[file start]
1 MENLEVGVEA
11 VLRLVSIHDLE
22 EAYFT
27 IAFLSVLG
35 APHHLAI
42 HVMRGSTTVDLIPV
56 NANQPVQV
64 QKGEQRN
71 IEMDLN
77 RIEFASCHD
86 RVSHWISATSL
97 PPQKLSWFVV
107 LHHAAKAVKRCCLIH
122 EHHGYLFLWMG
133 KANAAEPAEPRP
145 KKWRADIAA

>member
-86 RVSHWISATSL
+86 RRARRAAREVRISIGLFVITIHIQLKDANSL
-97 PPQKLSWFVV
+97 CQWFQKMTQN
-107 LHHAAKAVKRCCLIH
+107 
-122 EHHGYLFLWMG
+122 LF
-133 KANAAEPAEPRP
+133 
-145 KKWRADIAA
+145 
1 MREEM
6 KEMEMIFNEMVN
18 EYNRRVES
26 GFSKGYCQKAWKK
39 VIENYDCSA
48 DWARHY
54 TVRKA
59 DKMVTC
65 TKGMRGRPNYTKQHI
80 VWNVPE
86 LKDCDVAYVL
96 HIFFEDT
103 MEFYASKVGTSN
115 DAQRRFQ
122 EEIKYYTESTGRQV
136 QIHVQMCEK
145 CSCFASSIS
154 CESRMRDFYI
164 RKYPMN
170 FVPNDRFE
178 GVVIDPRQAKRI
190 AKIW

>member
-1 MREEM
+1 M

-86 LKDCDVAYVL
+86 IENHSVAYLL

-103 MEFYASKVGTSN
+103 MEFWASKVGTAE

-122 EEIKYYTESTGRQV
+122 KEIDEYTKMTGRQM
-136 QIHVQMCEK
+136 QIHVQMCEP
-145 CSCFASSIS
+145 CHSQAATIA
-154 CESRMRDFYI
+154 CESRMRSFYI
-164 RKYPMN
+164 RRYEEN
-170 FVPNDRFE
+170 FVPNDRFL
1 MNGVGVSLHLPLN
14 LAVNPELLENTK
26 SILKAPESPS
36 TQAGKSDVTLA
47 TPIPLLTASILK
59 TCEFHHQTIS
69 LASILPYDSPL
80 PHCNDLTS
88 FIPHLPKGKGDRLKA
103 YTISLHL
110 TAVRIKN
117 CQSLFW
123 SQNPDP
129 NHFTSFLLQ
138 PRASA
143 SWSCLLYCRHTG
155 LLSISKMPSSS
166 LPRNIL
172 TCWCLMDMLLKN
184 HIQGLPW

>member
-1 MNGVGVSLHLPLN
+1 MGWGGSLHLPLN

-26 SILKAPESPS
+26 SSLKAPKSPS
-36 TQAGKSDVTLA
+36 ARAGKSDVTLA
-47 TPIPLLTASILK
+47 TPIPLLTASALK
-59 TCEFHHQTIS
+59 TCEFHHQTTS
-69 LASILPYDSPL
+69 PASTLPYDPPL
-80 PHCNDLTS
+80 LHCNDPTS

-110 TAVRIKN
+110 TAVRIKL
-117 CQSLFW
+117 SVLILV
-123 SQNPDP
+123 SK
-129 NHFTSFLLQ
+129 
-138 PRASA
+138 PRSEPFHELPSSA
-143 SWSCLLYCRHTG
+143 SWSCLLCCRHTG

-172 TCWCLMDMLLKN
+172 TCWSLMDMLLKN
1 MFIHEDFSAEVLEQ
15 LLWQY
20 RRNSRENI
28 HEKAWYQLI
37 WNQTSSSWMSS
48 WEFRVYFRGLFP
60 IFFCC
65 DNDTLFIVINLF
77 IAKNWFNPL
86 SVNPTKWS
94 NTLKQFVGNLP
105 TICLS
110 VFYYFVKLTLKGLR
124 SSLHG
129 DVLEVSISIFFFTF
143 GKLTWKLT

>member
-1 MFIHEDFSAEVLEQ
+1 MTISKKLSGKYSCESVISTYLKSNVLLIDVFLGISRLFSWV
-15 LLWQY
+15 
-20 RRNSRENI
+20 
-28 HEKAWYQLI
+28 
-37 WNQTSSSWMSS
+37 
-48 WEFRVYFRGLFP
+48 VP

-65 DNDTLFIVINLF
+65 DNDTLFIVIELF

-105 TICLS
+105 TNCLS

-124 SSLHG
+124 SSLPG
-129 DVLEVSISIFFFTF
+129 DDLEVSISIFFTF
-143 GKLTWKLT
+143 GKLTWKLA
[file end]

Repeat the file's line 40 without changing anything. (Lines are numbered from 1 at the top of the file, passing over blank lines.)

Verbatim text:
86 LKDCDVAYVL